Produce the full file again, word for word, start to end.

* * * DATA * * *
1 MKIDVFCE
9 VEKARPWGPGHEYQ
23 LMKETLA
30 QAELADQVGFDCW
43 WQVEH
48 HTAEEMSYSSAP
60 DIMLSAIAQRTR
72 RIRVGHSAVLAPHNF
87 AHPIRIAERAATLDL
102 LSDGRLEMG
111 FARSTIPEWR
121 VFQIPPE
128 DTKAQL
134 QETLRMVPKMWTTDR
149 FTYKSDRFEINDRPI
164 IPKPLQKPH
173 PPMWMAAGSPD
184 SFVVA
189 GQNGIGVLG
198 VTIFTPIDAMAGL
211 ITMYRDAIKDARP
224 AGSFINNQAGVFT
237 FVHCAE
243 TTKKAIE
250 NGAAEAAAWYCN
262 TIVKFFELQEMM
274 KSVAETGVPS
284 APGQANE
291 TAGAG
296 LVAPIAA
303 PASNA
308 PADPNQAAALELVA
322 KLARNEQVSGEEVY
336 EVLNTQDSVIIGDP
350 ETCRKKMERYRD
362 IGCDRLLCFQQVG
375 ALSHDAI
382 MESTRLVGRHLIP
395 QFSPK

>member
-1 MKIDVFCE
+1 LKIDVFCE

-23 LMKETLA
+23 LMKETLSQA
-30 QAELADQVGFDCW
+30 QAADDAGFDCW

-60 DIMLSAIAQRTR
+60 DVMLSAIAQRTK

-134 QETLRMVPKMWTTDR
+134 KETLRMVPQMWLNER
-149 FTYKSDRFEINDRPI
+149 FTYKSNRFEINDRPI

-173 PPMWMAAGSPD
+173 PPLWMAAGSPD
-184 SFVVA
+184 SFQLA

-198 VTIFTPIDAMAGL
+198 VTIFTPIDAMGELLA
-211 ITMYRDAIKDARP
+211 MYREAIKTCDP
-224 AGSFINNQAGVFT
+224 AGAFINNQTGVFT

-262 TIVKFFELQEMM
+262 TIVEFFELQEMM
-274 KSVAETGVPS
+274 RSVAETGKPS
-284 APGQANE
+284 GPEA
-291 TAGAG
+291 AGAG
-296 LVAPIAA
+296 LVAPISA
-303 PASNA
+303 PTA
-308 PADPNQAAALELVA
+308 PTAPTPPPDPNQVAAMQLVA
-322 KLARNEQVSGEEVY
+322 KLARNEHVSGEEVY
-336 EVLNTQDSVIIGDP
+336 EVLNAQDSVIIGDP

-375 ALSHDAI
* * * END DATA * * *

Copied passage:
1 MKIDVFCE
9 VEKARPWGPGHEYQ
23 LMKETLA
30 QAELADQVGFDCW
43 WQVEH
48 HTAEEMSYSSAP
60 DIMLSAIAQRTR
72 RIRVGHSAVLAPHNF
87 AHPIRIAERAATLDL
102 LSDGRLEMG
111 FARSTIPEWR
121 VFQIPPE
128 DTKAQL
134 QETLRMVPKMWTTDR
149 FTYKSDRFEINDRPI
164 IPKPLQKPH
173 PPMWMAAGSPD
184 SFVVA
189 GQNGIGVLG
198 VTIFTPIDAMAGL
211 ITMYRDAIKDARP
224 AGSFINNQAGVFT
237 FVHCAE
243 TTKKAIE
250 NGAAEAAAWYCN
262 TIVKFFELQEMM
274 KSVAETGVPS
284 APGQANE
291 TAGAG
296 LVAPIAA
303 PASNA
308 PADPNQAAALELVA
322 KLARNEQVSGEEVY
336 EVLNTQDSVIIGDP
350 ETCRKKMERYRD
362 IGCDRLLCFQQVG
375 ALSHDAI
382 MESTRLVGRHLIP
395 QFSPK

>member
-1 MKIDVFCE
+1 LKIDVFCE

-23 LMKETLA
+23 LMKETLSQA
-30 QAELADQVGFDCW
+30 QAADDAGFDCW

-60 DIMLSAIAQRTR
+60 DVMLSAIAQRTK

-134 QETLRMVPKMWTTDR
+134 KETLRMVPQMWLNER
-149 FTYKSDRFEINDRPI
+149 FTYKSNRFEINDRPI

-173 PPMWMAAGSPD
+173 PPLWMAAGSPD
-184 SFVVA
+184 SFQLA

-198 VTIFTPIDAMAGL
+198 VTIFTPIDAMGELLA
-211 ITMYRDAIKDARP
+211 MYREAIKTCDP
-224 AGSFINNQAGVFT
+224 AGAFINNQTGVFT

-262 TIVKFFELQEMM
+262 TIVEFFELQEMM
-274 KSVAETGVPS
+274 RSVAETGKPS
-284 APGQANE
+284 GPEA
-291 TAGAG
+291 AGAG
-296 LVAPIAA
+296 LVAPISA
-303 PASNA
+303 PTA
-308 PADPNQAAALELVA
+308 PTAPTPPPDPNQVAAMQLVA
-322 KLARNEQVSGEEVY
+322 KLARNEHVSGEEVY
-336 EVLNTQDSVIIGDP
+336 EVLNAQDSVIIGDP

-375 ALSHDAI